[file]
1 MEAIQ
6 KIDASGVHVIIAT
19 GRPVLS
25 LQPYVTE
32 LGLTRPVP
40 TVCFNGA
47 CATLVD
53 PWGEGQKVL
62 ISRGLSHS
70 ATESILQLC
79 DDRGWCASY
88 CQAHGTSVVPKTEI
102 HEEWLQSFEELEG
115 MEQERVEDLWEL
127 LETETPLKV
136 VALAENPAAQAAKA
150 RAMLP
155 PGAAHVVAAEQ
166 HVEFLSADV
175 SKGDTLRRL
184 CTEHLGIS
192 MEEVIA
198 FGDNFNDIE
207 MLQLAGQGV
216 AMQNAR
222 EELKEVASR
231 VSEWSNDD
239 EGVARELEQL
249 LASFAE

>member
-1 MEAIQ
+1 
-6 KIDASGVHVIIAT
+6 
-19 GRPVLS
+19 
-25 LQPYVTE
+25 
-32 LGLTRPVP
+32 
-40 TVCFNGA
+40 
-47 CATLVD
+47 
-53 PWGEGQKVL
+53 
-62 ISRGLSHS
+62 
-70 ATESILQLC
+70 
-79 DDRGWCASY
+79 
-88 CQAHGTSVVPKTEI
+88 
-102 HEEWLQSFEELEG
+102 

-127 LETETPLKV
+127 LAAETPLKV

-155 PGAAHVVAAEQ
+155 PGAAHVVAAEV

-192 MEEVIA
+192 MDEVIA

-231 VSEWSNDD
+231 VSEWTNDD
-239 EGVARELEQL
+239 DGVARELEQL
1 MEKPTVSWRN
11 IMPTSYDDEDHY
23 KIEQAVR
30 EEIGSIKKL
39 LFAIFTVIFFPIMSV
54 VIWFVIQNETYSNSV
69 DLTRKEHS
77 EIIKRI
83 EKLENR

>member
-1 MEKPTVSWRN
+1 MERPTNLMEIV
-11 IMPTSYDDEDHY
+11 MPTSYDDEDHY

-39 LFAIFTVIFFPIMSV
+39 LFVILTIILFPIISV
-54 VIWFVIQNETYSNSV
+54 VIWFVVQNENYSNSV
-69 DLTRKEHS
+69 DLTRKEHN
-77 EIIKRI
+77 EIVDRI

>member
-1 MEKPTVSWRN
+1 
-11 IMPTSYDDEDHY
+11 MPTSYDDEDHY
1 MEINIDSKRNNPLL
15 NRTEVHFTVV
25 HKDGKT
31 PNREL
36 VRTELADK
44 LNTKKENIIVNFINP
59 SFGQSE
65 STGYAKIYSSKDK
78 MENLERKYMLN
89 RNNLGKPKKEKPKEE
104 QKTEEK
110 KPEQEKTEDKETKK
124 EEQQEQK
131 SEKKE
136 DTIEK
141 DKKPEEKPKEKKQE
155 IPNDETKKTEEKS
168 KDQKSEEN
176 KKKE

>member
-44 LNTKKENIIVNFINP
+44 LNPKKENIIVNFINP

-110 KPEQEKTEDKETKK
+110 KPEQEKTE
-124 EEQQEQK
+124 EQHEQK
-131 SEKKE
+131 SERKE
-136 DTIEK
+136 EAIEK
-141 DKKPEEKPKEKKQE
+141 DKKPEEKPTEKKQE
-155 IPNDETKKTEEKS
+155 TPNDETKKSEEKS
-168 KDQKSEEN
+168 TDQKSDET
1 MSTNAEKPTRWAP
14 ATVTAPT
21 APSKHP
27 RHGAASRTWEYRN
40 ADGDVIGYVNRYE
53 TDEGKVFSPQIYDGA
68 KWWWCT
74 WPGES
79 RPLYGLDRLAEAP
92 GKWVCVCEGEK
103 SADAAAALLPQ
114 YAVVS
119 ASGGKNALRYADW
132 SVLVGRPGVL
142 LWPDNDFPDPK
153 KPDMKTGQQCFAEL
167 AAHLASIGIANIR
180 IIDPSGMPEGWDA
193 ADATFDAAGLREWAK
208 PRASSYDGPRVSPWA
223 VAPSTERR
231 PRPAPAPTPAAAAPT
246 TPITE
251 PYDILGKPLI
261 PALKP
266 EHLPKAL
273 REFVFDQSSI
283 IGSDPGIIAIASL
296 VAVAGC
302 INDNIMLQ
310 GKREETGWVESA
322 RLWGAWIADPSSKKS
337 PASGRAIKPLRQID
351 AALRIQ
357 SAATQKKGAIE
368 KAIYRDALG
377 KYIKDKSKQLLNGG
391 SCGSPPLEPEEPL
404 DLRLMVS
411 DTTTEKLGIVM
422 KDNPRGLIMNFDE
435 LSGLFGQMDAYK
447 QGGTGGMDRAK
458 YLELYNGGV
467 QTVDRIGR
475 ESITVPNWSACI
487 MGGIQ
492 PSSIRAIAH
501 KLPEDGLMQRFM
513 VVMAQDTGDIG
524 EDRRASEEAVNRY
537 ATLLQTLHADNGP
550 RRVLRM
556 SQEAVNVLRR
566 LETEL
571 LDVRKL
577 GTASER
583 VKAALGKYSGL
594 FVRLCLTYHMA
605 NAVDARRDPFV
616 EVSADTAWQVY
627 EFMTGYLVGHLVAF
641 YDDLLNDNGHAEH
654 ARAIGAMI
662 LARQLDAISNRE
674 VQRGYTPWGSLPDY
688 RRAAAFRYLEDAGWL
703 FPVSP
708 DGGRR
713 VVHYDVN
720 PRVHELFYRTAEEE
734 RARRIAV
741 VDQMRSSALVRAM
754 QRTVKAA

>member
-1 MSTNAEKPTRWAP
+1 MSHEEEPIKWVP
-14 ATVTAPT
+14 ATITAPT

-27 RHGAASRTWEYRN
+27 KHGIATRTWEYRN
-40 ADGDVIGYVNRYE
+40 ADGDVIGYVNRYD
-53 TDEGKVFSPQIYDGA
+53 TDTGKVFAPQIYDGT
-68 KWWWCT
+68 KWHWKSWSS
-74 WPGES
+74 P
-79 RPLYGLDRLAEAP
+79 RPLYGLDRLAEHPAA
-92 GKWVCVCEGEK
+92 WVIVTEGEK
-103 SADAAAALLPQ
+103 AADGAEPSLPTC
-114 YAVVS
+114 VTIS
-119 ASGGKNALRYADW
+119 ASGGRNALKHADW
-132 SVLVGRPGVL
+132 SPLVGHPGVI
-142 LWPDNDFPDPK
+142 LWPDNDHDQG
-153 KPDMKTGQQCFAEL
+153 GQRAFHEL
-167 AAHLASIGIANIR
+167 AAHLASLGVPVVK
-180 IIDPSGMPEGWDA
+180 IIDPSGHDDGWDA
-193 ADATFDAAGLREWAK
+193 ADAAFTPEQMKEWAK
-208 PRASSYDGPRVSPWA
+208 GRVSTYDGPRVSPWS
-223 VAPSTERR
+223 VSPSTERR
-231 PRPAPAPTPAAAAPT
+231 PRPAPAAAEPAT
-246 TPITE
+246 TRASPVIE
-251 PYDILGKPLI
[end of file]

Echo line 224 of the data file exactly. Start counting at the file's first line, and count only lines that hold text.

+103 AADGAEPSLPTC